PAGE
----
The Canadian government recently released new food safety guidelines. It is no coincidence that the legislation was passed so soon after the E-Coli scare at the XL foods plant in Brooks, Alberta.
With reports surfacing that inspectors at the XL plant were told to ignore inspection of beef bound for domestic consumption, it begs the question what is the best way to prevent future outbreaks.
Bill S-11 was passed unanimously by all 308 members of parliament. The new legislation is supposed to improve food safety oversight, by strengthening traceability and improving import controls; streamlining legislative authorities by aligning inspection and enforcement powers; and increase international market opportunities for Canadian commodities. The new law shows that the Government of
Canada is taking the scare seriously, and it allows the government to enact tougher penalties for violators. But will it make a difference? Probably not. Large industrial production methods create huge amounts of food, but also make it difficult to prevent and track pathogen outbreaks. The new law will help Canada rise from the bottom of several international food safety rankings, but as Raj Patel notes in his book “Stuffed and Starved” large processing plants are in impeccable order and have stringent cleaning and food safety procedures yet we still see food borne outbreaks. This suggests that the problem is systemic and not so much the fault of regulation. The government response, though helpful, is reactive in nature. What we need is proactive policy that emphasizes safe, sufficient, and quality food for all Canadians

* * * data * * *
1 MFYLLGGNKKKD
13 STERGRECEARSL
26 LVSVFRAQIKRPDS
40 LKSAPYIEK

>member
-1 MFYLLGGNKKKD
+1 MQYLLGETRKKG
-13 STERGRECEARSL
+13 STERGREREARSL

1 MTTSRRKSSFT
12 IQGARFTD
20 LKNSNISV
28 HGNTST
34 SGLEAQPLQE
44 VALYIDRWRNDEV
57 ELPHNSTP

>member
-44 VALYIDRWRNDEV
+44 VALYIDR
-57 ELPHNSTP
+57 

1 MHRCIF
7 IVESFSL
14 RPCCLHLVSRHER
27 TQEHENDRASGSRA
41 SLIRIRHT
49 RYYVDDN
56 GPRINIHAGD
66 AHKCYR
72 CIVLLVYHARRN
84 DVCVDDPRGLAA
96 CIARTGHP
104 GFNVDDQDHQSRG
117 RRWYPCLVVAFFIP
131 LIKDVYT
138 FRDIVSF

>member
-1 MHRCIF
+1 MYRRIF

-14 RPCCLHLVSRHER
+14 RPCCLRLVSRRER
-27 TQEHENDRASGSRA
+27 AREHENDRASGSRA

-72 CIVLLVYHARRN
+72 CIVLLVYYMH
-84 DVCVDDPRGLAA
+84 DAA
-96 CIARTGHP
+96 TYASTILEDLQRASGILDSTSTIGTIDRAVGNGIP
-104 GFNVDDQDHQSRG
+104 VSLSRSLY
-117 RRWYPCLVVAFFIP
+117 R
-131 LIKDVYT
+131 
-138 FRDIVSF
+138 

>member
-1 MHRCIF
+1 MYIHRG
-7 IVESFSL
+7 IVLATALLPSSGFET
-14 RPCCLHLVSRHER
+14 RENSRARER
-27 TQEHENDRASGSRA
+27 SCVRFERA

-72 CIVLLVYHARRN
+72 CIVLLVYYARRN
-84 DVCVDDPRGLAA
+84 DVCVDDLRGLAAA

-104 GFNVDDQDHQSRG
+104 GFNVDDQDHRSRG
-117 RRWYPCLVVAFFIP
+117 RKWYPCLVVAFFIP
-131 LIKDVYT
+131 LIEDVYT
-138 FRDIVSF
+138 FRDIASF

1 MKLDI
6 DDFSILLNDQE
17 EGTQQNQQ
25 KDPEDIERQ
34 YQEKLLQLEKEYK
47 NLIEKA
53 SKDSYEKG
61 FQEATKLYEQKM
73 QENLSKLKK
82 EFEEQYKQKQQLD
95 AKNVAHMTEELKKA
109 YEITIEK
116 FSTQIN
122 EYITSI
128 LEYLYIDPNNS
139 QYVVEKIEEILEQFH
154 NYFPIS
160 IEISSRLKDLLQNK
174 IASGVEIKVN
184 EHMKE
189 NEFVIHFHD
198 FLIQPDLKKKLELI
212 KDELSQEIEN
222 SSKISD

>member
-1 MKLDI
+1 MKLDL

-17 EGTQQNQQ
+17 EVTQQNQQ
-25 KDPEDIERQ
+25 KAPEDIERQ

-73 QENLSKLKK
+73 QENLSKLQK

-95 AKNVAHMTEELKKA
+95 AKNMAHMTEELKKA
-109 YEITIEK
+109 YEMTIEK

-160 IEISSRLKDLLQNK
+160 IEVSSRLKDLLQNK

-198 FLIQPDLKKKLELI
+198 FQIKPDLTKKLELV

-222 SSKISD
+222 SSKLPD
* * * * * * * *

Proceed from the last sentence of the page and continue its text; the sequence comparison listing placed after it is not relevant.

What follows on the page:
Suggestions to strengthen food safety have been around for a long time, but they have lacked political will. In 2002 a report by MacRae & Alden, they suggest that the best way to improve food safety is for Canada to develop a comprehensive and coordinated food policy with its main goal to provide nutritious and safe food to all Canadians. Many solutions to improve food safety are also presented to increase health and food security. MacRae and Alden outline recommendations on what should be included in a national food safety policy.
1.Canada requires a strategy that ensures everyone has enough quality food to be healthy;
2. Food production, processing and consumption are suited to meet the many needs of each region of Canada;
3. Food supply and quality are dependable and resilient; food is safe for all people and the environment;
4. Environmental resources are used efficiently, and create no waste;
5. The food system provides a decent income to those who provide the most essential service, in particular rural communities have enough work and income to maintain and improve their quality of life, and care for the environment;
6. Flexibility exists to improve and adapt to changing conditions;
7. Everyone who wants to be involved in the food system can participate.
Centralized production that prioritizes output over safety and quality is the cause of these outbreaks. Until this is addressed little can be expected to change. Food safety within the current system will always be limited; it is important as citizens we stand up and demand a sustainable food system that places people before profit.